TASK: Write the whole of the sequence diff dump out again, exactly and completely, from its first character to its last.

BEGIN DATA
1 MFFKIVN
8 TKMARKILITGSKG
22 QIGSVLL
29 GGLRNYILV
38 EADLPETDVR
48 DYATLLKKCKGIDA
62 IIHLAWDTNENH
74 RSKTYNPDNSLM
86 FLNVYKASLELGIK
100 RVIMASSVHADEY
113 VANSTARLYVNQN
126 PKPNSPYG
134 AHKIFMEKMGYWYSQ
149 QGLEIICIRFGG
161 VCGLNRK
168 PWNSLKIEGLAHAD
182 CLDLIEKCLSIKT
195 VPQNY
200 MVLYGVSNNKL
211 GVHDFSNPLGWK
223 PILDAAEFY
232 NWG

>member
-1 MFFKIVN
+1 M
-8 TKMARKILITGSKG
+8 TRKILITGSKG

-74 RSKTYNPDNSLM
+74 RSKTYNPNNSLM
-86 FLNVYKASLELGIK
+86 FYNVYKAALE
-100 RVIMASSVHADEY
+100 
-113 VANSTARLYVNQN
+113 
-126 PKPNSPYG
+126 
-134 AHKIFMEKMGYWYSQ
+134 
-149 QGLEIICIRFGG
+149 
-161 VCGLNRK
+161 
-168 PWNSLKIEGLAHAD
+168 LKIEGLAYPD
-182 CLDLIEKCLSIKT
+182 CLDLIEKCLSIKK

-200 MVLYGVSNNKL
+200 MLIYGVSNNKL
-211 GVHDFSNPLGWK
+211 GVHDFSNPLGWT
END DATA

1 MFFKIVN
8 TKMARKILITGSKG
22 QIGSVLL
29 GGLRNYILV
38 EADLPETDVR
48 DYATLLKKCKGIDA
62 IIHLAWDTNENH
74 RSKTYNPDNSLM
86 FLNVYKASLELGIK
100 RVIMASSVHADEY
113 VANSTARLYVNQN
126 PKPNSPYG
134 AHKIFMEKMGYWYSQ
149 QGLEIICIRFGG
161 VCGLNRK
168 PWNSLKIEGLAHAD
182 CLDLIEKCLSIKT
195 VPQNY
200 MVLYGVSNNKL
211 GVHDFSNPLGWK
223 PILDAAEFY
232 NWG

>member
-1 MFFKIVN
+1 M
-8 TKMARKILITGSKG
+8 TRKILITGSKG

-74 RSKTYNPDNSLM
+74 RSKTYNPNNSLM
-86 FLNVYKASLELGIK
+86 FYNVYKAALE
-100 RVIMASSVHADEY
+100 
-113 VANSTARLYVNQN
+113 
-126 PKPNSPYG
+126 
-134 AHKIFMEKMGYWYSQ
+134 
-149 QGLEIICIRFGG
+149 
-161 VCGLNRK
+161 
-168 PWNSLKIEGLAHAD
+168 LKIEGLAYPD
-182 CLDLIEKCLSIKT
+182 CLDLIEKCLSIKK

-200 MVLYGVSNNKL
+200 MLIYGVSNNKL
-211 GVHDFSNPLGWK
+211 GVHDFSNPLGWT